An Open Letter of Thanks, Christmas 2018.
In December of 2013, during a snow storm, I had a small open house and basically, my family came to support me with the aid of several friends and such. I was starting a small business, called Ferraro Karate and I had hand painted signs that no one could see on the side of the road due to snow, Tim Horton’s Cookies, a very pregnant wife, tons of student debt, but a lot of moxie. I mean, Guelph had over 10 martial arts schools at the time, surely they could use just ONE more?
I started my first class on January 14th, 2014 to a tune of maybe 8-10 students all evening. One class, the teen class, was just Darryl and I. We looked at each other awkwardly and nervously and I gave him my famous, “it’s all good,” looks and we practiced together. Maybe he knew and said nothing, but inside, I was terrified. “What if this doesn’t work?” “What if I fail at this?” “What am I Doing?” “You have no business starting a small business, you have an English degree, dummy.” Eventually, the school grew in size and our 900sq/f room became pretty small over a short amount of time. Eventually, 10 grew to 75.
In the fall of 2015, I knew we needed a new place, we simply could not have another winter with people crawling on each other and boots lined up at the door. Still, I miss the intimate nature of that space and perhaps it is with nostalgia that I reflect because I am sure no one misses that place, except for maybe the air conditioning and the “Sky Dojo”; the area outside the front door in which we trained during the hot summer months in the evenings. Sometimes I think my best lectures were at that place. Sometimes I fell asleep on the floor after class and was woken up by my wife screaming over the phone, “where are you?!”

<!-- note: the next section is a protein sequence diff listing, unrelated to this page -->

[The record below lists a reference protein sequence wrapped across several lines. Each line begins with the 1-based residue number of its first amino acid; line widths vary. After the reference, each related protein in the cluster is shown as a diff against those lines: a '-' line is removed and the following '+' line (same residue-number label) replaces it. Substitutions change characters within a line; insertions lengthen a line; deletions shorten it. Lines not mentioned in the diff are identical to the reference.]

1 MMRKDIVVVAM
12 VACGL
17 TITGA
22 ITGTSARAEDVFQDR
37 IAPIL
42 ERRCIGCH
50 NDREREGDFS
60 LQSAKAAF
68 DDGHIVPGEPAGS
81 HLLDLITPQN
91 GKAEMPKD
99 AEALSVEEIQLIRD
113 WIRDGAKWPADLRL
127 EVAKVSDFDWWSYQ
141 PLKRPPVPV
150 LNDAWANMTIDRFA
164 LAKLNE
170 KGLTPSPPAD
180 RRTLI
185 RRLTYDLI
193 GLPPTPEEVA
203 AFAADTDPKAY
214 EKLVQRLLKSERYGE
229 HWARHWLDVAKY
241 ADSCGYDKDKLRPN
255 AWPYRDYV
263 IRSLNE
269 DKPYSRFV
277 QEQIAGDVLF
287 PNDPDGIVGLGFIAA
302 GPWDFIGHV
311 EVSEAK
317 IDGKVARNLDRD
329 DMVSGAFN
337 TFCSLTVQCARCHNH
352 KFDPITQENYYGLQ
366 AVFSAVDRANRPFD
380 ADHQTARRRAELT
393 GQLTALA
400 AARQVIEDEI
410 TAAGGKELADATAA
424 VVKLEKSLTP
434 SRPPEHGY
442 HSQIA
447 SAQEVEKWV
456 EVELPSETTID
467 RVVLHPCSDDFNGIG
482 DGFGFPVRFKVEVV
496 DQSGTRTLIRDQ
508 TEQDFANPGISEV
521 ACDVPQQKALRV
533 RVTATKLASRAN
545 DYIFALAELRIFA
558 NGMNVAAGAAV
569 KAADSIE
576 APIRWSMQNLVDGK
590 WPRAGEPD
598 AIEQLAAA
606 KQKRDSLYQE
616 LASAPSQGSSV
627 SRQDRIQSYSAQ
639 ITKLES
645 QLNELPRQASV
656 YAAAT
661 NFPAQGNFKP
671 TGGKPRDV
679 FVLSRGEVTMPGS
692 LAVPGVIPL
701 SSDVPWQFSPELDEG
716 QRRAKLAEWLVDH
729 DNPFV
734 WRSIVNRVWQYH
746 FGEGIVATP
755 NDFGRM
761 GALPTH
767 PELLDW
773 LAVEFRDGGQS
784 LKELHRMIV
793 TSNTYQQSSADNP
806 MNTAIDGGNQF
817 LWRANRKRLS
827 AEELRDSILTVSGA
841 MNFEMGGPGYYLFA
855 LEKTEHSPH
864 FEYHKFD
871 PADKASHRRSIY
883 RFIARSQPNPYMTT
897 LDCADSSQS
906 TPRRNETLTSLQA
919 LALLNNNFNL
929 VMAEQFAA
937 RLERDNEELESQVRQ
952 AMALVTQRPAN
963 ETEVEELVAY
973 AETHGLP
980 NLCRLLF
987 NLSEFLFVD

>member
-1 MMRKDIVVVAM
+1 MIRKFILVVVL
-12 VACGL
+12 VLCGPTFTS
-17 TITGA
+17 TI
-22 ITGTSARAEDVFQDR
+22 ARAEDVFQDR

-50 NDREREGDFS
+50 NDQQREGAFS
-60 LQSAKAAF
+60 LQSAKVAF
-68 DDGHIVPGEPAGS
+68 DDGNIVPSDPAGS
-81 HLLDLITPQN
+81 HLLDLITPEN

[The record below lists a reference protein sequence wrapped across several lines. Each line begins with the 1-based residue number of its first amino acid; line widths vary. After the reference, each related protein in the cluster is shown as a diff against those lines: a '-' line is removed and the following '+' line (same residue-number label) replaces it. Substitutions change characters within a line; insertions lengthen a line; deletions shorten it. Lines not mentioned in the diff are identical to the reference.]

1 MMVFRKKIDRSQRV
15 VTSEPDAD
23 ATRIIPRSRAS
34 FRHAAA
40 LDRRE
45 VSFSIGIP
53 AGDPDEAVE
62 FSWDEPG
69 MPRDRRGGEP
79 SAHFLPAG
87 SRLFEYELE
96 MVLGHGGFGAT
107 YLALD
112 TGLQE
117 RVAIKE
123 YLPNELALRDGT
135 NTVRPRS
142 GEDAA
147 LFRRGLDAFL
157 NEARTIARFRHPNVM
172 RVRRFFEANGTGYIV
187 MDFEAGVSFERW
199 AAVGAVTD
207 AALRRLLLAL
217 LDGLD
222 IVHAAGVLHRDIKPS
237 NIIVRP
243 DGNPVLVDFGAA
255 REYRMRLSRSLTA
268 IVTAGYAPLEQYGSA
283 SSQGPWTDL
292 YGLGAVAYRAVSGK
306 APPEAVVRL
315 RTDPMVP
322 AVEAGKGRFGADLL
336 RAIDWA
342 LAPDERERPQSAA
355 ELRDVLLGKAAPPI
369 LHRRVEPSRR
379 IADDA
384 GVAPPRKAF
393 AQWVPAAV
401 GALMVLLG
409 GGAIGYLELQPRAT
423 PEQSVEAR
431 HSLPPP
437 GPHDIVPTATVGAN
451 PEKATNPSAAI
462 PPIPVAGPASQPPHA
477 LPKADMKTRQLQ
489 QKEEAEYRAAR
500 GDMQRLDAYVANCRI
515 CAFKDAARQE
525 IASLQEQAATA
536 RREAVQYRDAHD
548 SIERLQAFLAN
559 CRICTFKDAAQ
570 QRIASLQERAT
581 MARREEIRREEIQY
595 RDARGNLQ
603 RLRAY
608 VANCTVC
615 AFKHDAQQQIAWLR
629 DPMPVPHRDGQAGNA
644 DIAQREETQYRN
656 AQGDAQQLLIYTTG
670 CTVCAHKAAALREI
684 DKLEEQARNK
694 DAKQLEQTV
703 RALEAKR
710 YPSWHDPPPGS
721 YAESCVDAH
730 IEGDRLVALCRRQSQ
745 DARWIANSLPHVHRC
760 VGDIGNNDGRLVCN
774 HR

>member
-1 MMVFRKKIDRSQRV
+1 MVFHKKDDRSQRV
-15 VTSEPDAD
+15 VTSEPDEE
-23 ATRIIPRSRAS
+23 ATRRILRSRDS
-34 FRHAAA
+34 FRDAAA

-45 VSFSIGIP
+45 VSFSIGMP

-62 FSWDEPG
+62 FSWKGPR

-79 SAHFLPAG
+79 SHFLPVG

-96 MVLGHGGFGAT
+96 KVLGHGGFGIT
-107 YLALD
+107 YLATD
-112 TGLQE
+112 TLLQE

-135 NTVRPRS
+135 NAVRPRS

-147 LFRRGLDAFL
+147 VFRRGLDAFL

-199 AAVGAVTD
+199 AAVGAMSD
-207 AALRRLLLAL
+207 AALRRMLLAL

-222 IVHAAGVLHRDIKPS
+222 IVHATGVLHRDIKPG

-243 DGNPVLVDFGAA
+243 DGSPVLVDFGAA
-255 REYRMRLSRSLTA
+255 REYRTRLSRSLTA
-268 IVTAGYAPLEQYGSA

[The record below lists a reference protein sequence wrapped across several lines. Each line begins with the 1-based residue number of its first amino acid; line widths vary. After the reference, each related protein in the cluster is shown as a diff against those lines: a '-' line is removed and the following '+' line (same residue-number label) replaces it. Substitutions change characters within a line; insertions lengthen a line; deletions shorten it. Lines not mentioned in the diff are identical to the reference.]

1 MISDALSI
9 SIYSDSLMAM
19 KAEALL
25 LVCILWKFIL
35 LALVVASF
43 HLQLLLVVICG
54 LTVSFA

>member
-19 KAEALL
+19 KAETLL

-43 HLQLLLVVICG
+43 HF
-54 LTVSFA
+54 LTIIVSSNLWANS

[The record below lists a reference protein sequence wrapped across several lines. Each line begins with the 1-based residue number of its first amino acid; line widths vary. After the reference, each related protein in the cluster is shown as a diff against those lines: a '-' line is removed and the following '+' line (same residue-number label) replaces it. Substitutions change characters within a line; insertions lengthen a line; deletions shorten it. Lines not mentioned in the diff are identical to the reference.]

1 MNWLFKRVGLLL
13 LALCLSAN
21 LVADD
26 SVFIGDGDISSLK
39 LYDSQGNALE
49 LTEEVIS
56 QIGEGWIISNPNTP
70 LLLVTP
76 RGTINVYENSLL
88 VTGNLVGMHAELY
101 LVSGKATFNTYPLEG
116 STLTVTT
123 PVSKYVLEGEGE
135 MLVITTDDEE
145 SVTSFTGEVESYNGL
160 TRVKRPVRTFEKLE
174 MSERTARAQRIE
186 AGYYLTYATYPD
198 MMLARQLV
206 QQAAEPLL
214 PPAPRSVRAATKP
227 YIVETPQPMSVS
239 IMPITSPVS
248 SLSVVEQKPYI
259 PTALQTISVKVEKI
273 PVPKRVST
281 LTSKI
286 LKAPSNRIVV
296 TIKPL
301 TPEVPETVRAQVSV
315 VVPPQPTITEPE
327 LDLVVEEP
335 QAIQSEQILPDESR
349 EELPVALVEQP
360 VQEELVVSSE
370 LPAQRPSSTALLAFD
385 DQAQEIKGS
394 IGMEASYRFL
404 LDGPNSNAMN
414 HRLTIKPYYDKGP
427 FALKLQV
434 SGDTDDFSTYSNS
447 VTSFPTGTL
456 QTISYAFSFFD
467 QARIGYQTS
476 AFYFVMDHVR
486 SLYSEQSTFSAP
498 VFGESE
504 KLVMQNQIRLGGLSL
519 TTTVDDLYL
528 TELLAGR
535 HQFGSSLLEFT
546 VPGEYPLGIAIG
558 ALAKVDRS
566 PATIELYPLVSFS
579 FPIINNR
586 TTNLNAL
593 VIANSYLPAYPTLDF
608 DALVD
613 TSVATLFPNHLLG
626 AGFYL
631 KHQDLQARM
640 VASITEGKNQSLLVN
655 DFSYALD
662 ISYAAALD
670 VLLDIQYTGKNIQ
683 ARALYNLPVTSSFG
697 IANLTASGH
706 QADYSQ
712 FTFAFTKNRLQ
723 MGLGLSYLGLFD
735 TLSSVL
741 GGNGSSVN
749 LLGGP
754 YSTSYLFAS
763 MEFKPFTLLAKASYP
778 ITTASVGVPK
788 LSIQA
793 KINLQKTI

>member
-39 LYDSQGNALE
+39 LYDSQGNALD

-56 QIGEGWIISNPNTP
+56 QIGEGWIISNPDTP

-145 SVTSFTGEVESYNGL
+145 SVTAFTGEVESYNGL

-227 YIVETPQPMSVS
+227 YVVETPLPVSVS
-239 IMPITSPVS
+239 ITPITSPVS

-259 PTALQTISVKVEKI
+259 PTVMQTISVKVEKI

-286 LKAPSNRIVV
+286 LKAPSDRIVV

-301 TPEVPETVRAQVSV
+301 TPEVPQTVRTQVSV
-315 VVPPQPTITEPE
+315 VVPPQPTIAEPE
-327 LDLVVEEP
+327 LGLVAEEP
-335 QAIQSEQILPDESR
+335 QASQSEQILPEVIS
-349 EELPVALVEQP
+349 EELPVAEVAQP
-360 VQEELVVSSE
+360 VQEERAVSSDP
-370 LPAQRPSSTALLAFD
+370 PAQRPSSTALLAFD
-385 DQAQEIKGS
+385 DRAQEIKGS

That month, I was notified of a space that was opening, one that I actually looked at previously but was occupied at the time. It was kind of fateful but also a complete nightmare. The previous owner was a Zumba teacher and had the walls painted bubble gum pink and lime green, the ceiling was pitch black and the floor was originally a faux tile and par-kay wood flooring that was ripped up like piano keys but never taken away. There was a fake wall that ran the long way between the furnace and the pillar in room three that was constructed out of old closet doors and other pieces of scrap wood. It was to separate the parent’s area from the kid’s area and I kicked the whole thing down with one weak kick, very safe. Still, we had 3 weeks to get the place operational and I was optimistic. Things went quickly as the students helped lug in the material and aided Sensei Darryl with his floor engineering. He constantly set me to Home Depot and every time I went, the MasterCard was swiped more and more. In the end, we had our first classes at our new place starting January, 2016. Another renovation happened shortly thereafter and we expanded, for a 2nd time, from 2500 sq/f to 5000 sq/f. Now, we enter our 5th year of business and I need to take this time to address some things:
Firstly, thank you to Mama-san, aka, Aleksandra Ferraro: for being my rock and my torch. There have been so many moments in my life where I have doubted what I could do only to have you not entertain the idea for even a second and just shake off the notion that I could fail at anything. Having this belief in me has made every step forward easier and has made me want to run in that direction full steam. It is not easy to share your spouse with so many people. It is not easy for our children to share their father with some many others. We know that so many children grow up without the parental support they need and we recognize this importance. We are blessed to have our beautiful children and their almost 125 brothers and sisters, aunts and uncles, and grandmas and grandpas too.